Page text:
Iwakuma toils, but improves over rehab start
Recovering from lat strain, Mariners righty battles mechanics, rising pitch count over four innings
TACOMA, Wash. -- Hisashi Iwakuma looked like an over-achiever on Thursday night, throwing extra pitches in the Rainiers' bullpen after his scoreless four-inning start had ended.
But the Mariners pitcher said he wasn't satisfied with his second Minor League rehab start of the season, as he fell short of his target of five innings, allowing three hits and one walk and striking out four in a 68-pitch, 47-strike outing for Triple-A Tacoma -- which defeated the Reno Aces, 1-0, in 10 innings.
Iwakuma, who was placed on the disabled list April 24 with a strained right latissimus dorsi muscle, worked through some early mechanical issues -- including his shoulder flying open in the first two innings -- but ended his night with better command.
"I had to fight some mechanics, but I was able to get some of the balls down," Iwakuma said through interpreter Antony Suzuki. "Some of the balls I left up in the zone, as you saw, but overall I thought I had good arm speed and arm action, so I think I'm going in the right direction."
The 34-year-old right-hander struck out two in a 19-pitch first inning, the only hit against him coming on a double down the left-field line by second baseman Brandon Drury.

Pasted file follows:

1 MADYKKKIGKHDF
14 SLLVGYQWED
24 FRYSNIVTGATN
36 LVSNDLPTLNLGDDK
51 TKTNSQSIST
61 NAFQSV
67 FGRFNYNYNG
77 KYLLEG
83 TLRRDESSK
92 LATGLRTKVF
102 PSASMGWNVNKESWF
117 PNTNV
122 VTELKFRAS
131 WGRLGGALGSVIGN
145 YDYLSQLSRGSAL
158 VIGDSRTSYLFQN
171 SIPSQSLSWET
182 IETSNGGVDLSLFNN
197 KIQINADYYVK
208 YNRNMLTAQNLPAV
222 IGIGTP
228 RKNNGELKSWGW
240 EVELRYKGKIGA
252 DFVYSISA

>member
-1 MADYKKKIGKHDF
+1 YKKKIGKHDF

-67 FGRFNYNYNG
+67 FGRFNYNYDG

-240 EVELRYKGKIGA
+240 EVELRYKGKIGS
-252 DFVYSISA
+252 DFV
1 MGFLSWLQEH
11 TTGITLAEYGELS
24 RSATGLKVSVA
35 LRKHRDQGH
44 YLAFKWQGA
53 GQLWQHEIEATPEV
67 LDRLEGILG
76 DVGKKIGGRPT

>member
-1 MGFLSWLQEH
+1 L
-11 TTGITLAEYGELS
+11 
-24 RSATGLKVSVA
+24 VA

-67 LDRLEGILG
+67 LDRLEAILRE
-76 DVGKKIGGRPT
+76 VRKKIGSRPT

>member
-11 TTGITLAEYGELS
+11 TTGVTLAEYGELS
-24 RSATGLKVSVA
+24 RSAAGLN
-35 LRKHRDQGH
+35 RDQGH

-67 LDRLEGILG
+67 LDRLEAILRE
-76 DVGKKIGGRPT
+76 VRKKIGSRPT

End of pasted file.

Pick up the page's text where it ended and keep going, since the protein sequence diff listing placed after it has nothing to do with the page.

He again allowed just one hit in each of his next two innings -- a single to right-center off the bat of shortstop Michael Freeman in the second, followed by an infield single by left fielder Nick Buss in the third -- but managed to work out of both innings without allowing Reno to score.
The Aces' primary effect on Iwakuma through three innings wasn't on the scoreboard but on his pitch count. Deep counts to several hitters quickly brought Iwakuma's pitch total to 60 after three innings.
"With the fastball and the split, everything was flying open and it tails to the arm side, and that's what I had to work on today to make adjustments," Iwakuma said.
Iwakuma's last inning showed the fruit of those adjustments. He retired the Aces in order in the fourth without reaching a two-ball count. He also managed to hold his fastball velocity close to 90-mph throughout.
"I'm not a power pitcher, as you guys all know," Iwakuma said. "I'm more about throwing a crisp, sharp fastball -- and the harder, the better, obviously -- but I'm not worried about speed. I mean 88 to 91 is pretty much standard for me."
In his first rehab start with the Class A Short Season Everett AquaSox on Saturday night, Iwakuma lasted 3 2/3 innings and gave up one run on three hits while throwing 56 pitches. Mariners manager Lloyd McClendon said Sunday he would like Iwakuma to start at least two times for Tacoma prior to rejoining the Mariners.
When asked how close he is to being Major League-ready, Iwakuma said he has a few things to tweak but is not far off.
"I need to make some adjustments, but mentally I'm ready to go," Iwakuma said. "If they call me up, I'll be ready to play."